I mean, we can. We could all refuse to go into work tomorrow or the day after but who looses out? Even in departments unlike astrophysics which might contain large laboratories primarily run by postdocs, the people who would most suffer from the lack of work is ... the postdocs. Our fellowship positions are short, normally between 1-3 years, which gives very little time to publish enough material to secure the next job. The holy grail, that tenure-track faculty appointment, is particularly hard to get and so there is really no postdoc who could honestly stop work. They'd just take their laptops to the protest marches.

We shall stand here and do research outside your windows until you agree to our demands! Yes!

Since few have teaching duties, frankly I doubt our departments would notice. Also, since we are contract workers, any special needs can be negotiated on an individual basis before we start our positions. The union, therefore, has acted more as a money drain on our pay-cheques than any form of benefit. Finally, as transitional workers we rather hold the last card up our sleeve ...

.... we can leave.

(And the group meeting cookies will leave with me biatches.)

Tuesday, February 9, 2010


Despite money now mainly existing as a series of computer bytes, transferring credit ratings between countries is as impossible as if all transactions were engraved on decaying manuscripts too fragile to be moved. Decaying manuscripts ... with a radioactive coating that requires them to be buried sixty feet under in their country of origin.... in a lead vault surrounded by plague-carrying rats.... and six people whose role model is Sarah Palin.

Despite my hopes that Canada might be able to look slightly south to over the border where my carefully built up credit rating was sitting, I was disappointed. Not only did they refuse to acknowledge my USA record, but they would not give me a low-limit credit card or even a debit card that worked as a visa. My proof of employment and qualifications meant nothing; perhaps they too had read the Government's plans for funding science in the next five years. I should have mentioned I had work experience in a Chinese Take-away.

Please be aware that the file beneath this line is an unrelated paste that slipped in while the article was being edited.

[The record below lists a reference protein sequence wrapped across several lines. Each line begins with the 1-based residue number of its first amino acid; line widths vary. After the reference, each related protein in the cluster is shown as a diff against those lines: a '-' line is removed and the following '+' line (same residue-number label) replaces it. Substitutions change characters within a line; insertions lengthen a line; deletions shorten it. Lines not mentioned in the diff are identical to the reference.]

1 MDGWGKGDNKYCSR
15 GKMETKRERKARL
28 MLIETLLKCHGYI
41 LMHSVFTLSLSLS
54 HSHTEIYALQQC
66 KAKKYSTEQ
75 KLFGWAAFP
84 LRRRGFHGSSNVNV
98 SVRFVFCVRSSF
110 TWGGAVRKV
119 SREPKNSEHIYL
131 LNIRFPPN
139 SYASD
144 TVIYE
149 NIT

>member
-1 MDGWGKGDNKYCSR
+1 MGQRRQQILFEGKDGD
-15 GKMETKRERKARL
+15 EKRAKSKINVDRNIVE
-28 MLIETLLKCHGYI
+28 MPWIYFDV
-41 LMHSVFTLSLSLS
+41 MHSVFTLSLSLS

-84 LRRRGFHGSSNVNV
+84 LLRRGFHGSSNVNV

Resignedly, I applied for a secured credit card, whereby I agreed for the bank to hold a sum of money from my account equal to my credit limit for the (evidently likely) case that I did not pay off the card. This credit card arrived at the bank at the end of November but, due to my bank failing at the insurmountable task of changing my phone number, I did not hear about it until they mailed me .... after I had left for a month in Europe. By the time I returned in January, I was told the card had been destroyed and I would have to re-order. This I did and two weeks later (no, they still had not managed the number change, I called them) I went down and picked up the card. Huraah! Now I can start building my credit history again. At least I could ... if I could activate my card.

"I'm sorry, the card number you have given us isn't on the system."


Did they give me a visa just to shut me up but had no intention of really letting me borrow money? Had they, perhaps, seen plans for the Government's ten year funding in Astrophysics? Maybe they discovered that I had occasionally mixed up orders at the Chinese takeaway and really there was no hope for me on the job market at all? Or was it that news of my accidental goal against my own team last hockey game (SO not my fault - the puck bounced off my skate) had reached this far and it was their way of driving me from the country in disgrace?

After a shuffle around customer service the truth eventually materialised:

"Ah, the card you have is the one that was cancelled last year."

".... the one that was sent back to you and destroyed?"

".... yes."

Apparently, my bank does have my new one, they just didn't check for the second envelope when looking on Saturday. If they cancel this one before I get down there, I shall be mad.

Monday, February 8, 2010

Skate skiing

Just when you think you have a handle on the standard pastimes of a country, something entirely bizarre and random gets presented to you at lunch as if it were as common as a cheese sandwich. In the case of the USA, that activity would be disk golf; an unholy union of frisbee, golf and basket ball in which disks are shot into metal trashcans on an 18 trashcan course. In Canada, the equivalent unnatural cross-breed is skate skiing.